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How clay mineral assemblages affect instability on the upper slope of the Hikurangi subduction zone, New Zealand
  • Michael Underwood,
  • Brandon Dugan,
  • Sebastian Cardona
Michael Underwood
New Mexico Institute of Mining and Technology

Corresponding Author:underwoodm@missouri.edu

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Brandon Dugan
Coloardo School of Mines
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Sebastian Cardona
Texas A&M University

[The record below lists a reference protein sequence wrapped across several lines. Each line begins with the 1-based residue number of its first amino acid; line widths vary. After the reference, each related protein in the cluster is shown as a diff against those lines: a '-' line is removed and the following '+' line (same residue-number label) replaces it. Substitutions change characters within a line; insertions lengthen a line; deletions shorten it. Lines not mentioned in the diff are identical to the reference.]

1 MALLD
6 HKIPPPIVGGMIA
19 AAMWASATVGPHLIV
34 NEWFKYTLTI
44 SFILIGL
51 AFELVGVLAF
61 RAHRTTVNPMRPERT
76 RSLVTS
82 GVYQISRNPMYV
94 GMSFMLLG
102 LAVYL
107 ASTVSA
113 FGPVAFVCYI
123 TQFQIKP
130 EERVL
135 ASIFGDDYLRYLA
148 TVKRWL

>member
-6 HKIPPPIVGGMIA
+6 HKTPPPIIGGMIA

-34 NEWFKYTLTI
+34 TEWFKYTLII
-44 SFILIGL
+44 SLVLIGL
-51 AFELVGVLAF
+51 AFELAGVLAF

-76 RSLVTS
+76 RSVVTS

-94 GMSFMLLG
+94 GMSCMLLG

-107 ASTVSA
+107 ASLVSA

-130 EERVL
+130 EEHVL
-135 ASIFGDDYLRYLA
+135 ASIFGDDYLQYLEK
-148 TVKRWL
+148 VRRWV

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The International Ocean Discovery Program cored Sites U1517 (Tuaheni landslide complex) and U1519 (upper Tuaheni Basin) on the Hikurangi margin, North Island, New Zealand. Strong ocean currents result in unusual amounts of compositional homogeny in the muds. Detrital smectite dominates among clay minerals, with average proportions of 52 wt% at Site U1517 and 53 wt% at Site U1519. Bulk sediment from Site U1517 contains up to ~29 wt% smectite (average = 21 wt%), high enough to reduce the angle of internal friction (on average) to ~6°. There are no compositional excursions along inferred slip surfaces or weak layers. Smectite decreases toward the SW in the “downstream” direction of the East Cape Current, and that spatial trend correlates with lower densities of slide scars.